Smaller, faster, cooler: graphene transistors show promise for practical analog signal processors, for magnetic memory devices, and for self-cooling electronic circuits.
Archive for the 'Molecular Electronics' Category
A shear flow processing method has been developed to control the surface attachment and orientation of DNA molecules to use for DNA-organic semiconductor molecular building blocks.
A step toward advanced nanotechnology has been achieved by using attachment to a surface and confinement by surrounding molecules to make two molecules react to form a product that would not form if they were free to react in solution.
Sputtering a pattern of zinc atoms on a graphene surface, followed by an acid rinse to remove the zinc, also removes exactly one atomic layer of graphene from where ever the graphene was covered with zinc atoms, forming a pattern on the graphene surface that is atomically precise in the vertical dimension. Resolution in the horizontal dimensions is determined by the mask used to sputter zinc.
New options to control nanoelectronic systems may arise from the demonstration that mechanical manipulation can control conductance through single molecule electrode junctions.
James C. Ellenbogen writes to provide insight and personal perspective on the world’s first programmable nanoprocessor, achieved as the product of a collaboration between Harvard and MITRE, with the team at MITRE comprising Shamik Das, James Klemic, and Ellenbogen.
Researchers at Harvard and MITRE have produced the world’s first programmable nanoprocessor
Sometimes the behavior of electrons in nanostructures can be modelled using classical laws of motion, while at other times more computationally challenging quantum methods are necessary to obtain useful results. Christopher W. Ince of the Nanotechnology Research Foundation writes with news of a new method to distinguish classical from quantum behavior in electrons: Researchers from [...]
The formation of a supramolecular bilayer is induced by buckyball guest molecules.
Singapore and European Union launch project to create and test a molecular-sized processor chip.
A review article presents the amazing features of graphene and discusses how it might complement or replace silicon for the fabrication of electronic devices.
Unique properties of two-dimensional arrays of carbon atoms promise both immediate applications and advantages for the development of advanced nanotechnology.
Nanotechnology Now brings news of a recent Atom Technology workshop in Singapore featuring dual Foresight Institute Feynman Prize winner Christian Joachim, Feynman Prize founder Jim Von Ehr of Zyvex Labs and Zyvex Asia, and Foresight Roadmap participant Damian Allis of Syracuse University: Atom Technology is IMRE’s flagship program led by well known scientist Prof. Christian [...]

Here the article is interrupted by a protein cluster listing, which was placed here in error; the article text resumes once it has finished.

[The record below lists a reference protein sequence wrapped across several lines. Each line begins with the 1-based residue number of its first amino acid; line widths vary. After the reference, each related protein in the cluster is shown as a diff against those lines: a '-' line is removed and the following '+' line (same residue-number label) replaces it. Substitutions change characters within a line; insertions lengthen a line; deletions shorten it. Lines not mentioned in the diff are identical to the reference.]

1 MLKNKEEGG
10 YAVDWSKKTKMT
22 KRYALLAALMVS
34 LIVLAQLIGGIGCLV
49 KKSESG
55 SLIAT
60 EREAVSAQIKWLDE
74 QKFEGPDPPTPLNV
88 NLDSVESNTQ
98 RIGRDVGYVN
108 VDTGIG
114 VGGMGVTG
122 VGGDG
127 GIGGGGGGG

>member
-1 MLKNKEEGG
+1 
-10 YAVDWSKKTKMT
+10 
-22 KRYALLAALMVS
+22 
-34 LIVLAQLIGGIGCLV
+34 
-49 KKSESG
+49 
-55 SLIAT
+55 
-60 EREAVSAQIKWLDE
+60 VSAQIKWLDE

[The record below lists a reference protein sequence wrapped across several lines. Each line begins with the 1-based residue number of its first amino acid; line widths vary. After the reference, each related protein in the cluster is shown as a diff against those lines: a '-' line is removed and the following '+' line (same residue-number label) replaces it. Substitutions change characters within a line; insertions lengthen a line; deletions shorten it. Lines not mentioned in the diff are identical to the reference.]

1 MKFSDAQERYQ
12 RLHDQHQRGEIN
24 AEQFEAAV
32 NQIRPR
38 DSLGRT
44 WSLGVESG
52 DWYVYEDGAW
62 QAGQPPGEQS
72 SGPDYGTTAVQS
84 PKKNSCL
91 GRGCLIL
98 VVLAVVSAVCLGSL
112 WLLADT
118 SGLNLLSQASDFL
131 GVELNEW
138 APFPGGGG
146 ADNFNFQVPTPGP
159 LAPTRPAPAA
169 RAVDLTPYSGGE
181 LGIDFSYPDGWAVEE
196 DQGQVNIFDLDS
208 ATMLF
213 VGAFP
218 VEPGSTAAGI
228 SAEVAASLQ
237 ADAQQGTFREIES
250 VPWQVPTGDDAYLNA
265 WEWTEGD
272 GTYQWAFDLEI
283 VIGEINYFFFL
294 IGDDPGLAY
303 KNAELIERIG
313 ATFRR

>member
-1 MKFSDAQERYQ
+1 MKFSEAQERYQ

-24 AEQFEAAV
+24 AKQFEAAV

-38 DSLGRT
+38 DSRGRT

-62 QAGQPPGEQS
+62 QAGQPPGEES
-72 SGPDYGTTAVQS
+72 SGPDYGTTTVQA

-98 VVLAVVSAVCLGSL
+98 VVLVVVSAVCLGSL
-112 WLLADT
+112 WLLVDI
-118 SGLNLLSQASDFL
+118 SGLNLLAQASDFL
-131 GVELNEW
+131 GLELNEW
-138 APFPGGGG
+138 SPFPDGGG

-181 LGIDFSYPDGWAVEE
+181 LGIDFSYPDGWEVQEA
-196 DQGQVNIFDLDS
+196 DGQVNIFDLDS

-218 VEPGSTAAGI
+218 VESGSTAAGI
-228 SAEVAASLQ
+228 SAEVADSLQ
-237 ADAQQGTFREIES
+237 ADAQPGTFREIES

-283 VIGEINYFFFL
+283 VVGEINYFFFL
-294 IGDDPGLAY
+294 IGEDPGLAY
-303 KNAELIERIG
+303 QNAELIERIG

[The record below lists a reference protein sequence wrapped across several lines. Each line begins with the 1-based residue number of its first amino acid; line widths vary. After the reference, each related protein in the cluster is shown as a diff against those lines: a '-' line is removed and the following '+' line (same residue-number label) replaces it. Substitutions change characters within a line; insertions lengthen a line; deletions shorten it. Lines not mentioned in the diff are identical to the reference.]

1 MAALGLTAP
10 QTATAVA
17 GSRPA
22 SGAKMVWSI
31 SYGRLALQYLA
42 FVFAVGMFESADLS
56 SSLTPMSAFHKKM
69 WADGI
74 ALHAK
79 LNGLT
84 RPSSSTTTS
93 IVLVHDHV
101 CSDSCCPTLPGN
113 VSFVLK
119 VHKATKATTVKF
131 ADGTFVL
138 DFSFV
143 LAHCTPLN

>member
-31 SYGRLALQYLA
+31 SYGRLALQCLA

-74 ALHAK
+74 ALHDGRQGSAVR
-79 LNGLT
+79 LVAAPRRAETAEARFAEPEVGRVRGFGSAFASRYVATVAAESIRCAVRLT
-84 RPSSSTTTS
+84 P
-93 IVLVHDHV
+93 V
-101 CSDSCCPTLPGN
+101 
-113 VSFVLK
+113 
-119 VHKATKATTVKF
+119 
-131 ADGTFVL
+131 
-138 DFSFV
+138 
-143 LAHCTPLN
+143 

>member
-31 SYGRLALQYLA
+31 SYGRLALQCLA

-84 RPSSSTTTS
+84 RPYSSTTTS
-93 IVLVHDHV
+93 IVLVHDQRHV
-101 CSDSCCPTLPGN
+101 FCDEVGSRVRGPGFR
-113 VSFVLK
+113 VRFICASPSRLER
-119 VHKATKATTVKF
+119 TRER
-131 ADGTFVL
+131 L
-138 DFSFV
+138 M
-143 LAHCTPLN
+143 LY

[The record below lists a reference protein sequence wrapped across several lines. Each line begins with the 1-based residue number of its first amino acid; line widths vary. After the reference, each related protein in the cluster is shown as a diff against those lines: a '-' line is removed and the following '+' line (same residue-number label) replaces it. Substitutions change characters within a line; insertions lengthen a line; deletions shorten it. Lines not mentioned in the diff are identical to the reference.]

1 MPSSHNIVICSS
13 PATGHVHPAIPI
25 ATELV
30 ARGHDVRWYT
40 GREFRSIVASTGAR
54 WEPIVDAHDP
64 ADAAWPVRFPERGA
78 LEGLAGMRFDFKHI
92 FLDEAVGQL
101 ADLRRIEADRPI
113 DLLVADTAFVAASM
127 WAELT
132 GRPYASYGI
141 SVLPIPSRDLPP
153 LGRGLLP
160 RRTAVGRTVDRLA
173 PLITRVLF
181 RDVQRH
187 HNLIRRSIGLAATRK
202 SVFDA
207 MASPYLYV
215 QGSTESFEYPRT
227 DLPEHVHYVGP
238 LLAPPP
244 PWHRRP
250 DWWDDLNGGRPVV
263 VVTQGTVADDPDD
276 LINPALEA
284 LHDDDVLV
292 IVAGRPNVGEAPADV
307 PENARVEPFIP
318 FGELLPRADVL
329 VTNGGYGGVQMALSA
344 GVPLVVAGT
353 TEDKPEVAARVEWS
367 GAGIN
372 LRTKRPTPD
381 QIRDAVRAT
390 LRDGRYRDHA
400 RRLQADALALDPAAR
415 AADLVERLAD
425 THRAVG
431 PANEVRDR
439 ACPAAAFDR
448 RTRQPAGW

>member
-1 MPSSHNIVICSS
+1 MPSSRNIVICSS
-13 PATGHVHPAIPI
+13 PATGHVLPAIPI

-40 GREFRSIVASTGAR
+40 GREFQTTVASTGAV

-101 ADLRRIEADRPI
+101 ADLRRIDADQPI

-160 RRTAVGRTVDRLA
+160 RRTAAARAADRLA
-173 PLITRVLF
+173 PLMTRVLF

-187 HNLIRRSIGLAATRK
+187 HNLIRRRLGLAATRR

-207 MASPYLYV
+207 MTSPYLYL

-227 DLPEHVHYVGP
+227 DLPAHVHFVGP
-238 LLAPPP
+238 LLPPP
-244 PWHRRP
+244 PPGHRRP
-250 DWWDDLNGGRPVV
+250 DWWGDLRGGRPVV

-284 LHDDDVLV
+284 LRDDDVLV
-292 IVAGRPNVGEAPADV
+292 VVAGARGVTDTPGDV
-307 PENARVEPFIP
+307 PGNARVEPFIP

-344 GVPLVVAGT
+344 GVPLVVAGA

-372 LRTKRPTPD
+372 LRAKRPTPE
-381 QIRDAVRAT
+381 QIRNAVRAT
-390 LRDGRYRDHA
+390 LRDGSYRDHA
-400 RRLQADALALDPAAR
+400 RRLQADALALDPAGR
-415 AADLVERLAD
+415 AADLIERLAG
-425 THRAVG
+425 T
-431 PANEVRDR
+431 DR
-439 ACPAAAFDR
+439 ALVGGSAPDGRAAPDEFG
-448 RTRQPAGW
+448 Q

Scientists Create World’s First Molecular Transistor. Very nice writeup of the research over at Next Big Future. To my mind what’s new here isn’t the transistor per se — semiconducting and conductive states have been known in CNTs for over a decade, and FET and diode-like arrangements of them have been around for the same. [...]
Technology Review: Complex Integrated Circuits Made of Carbon Nanotubes. The first three-dimensional carbon nanotube circuits, made by researchers at Stanford University, could be an important step in making nanotube computers that could be faster and use less power than today’s silicon chips. Such a computer is still at least 10 years off, but the Stanford [...]
Nanotechnology researchers find reliable, mess-free way to grow graphene. from nanowerk “You can imagine trying to peel a piece of shrink wrap off a dish to put it on a new dish — it’s going to be messy,” said lead researcher Jiwoong Park, Cornell assistant professor of chemistry and chemical biology. Inspired by previous [...]
Potential leap forward in electron microscopy. from Eurekalert. Why it matters: A non-invasive electron microscope could shed light on fundamental questions about life and matter, allowing researchers to observe molecules inside a living cell without disturbing them. If successful, such microscopes would surmount what Nobel laureate Dennis Gabor concluded in 1956 was the fundamental limitation [...]
An interesting question was posed to my “Do the math” post of last week: What does this have to do with nanotechnology? A little history helps, as usual. Eniac plugboard: Hardware or software?
Some interesting developments in memories: This Nanowerk story reports results out of Alex Zettl’s group at Berkeley on a memory cell that consists of an iron nanoparticle which can be moved back and forth in a nanotube. More information on this can be found at Zettl’s site here. This memory, like someother nanotech schemes, relies [...]
If you connect a 12-volt battery to a 4-ohm lamp, 3 amps of current will flow through the circuit by Ohm’s Law, V=IR. Power = VI = 36 watts will be dissipated by the lamp. If you add a 2-ohm resistor in series with the lamp, the resistances add to 6 ohms, the current is [...]